Wheel alignment

All things round and their alignment to your direction of travel

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neil3965
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Wheel alignment

Post by neil3965 »

Evenin all.

Need to get the wheel alignment on the camper checked. Is it best to go to a specialist garage, or will any old place do?
Cheers, Neil

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Plasticman
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Re: Wheel alignment

Post by Plasticman »

Really need 4 wheel alignment doing, £30-60.. try body shops as they have the relevant gear and work is thin for most of them at the moment
mike

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kevtherev
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Re: Wheel alignment

Post by kevtherev »

Hi Q do 4 wheel alignment
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Red Westie
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Re: Wheel alignment

Post by Red Westie »

As an ex 4 wheel alignment tech myself I'm not sure of the benefits when the vehicle hasn't been involved in an accident. Why measure the rears on a 2WD when they can't be adjusted.
I wish you luck in finding an honest specialist who has the skill, owns the correct tools and is prepared not only to adjust the track but go the whole hog to check and adjust the camber and caster....most just wont bother either through ignorance or greed.

Martin
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Re: Wheel alignment

Post by Plasticman »

Agreed to a point, hardly call it specialist though many many shops have it, its run of the mill in a lot of circumstances,from load onto ramp set up and do the required work rarely exceeds an hour, has the vehicle ever been checked, many factors effect the wheel plan geometry and by having it done this way you will have a print out of the settings and know that it will be as correct as can be,
The diference it can make to a poorly set up vehicle is suprising, care is taken with timing etc so why not this, cost is not silly either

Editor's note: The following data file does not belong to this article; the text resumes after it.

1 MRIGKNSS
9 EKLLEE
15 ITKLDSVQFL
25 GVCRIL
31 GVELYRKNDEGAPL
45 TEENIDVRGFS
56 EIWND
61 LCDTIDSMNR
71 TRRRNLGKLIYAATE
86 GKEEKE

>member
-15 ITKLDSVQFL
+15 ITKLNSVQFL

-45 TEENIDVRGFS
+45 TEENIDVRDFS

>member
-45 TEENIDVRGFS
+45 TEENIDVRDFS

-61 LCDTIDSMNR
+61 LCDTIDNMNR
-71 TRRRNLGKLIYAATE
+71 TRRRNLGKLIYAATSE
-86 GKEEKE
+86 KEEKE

mike

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Re: Wheel alignment

Post by boatbuilder »

I agree that some garages are too lazy to do the proper job.
I paid €50 for four wheel alignment of my Peugeot 306....the fella said it would take 20 minutes.... and I sat in the waiting room peeking out the little window now and then to see what was happening. He wandered around chatting to people for about 10 minutes, then lit up a cigarette and stared at the car....five minutes later he put the alignment thingeys on the rims. Then he went under the car and adjusted the length of the track rod ends. But I did get a printout showing how the settings were within the "recommended" limits..
Last edited by boatbuilder on 08 Oct 2010, 17:58, edited 1 time in total.
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Red Westie
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Re: Wheel alignment

Post by Red Westie »

Please understand that a high proportion of vehicles nowadays only have the ONE geometry adjustment (TRACKING).... the others: Camber/Caster/step back etc are generally not adjustable and if they are found to be out of tollerance the normal conclusions are either: a component is damaged or bent and or a chassis mounting point has moved (after an accident) and the vehicle needs to be put on a rig and pulled.
Therefore, during 4 wheel alignment most operators will check everything (by virtue of the fact that if fitted correctly to the wheels the equipment will give a print out for all the 'stored' geometry sttings) but in most instances only the tracking is adjusted.
God forbid that they get something in like a Mercedes 190 which has multilink suspension and EVERYTHING runs on eccentric cams and is adjustable.
A T3 2WD is one of those beasts that has the potential to adjust many of the settings to the front geometry, certainly Camber/Caster & toe...trouble is some of the adjusting nuts/bolts won't have been moved in years and can be a nighmare to adjust (castor particularly) and unless you are familiar with our vehicles most operators are unaware of top wishbone Camber adjustment.

I guess what I am saying is: find a garage who are familiar with T3's, make them aware of the three common front geometry adjustments (camber/castor and toe) and be sure all three are checked and adjusted if needed.
And to finish....suspension and steering must be checked first for condition and serviceability BEFORE you even contemplate spending money on setup. (top wishbone rubbers in particular are prone to collapse)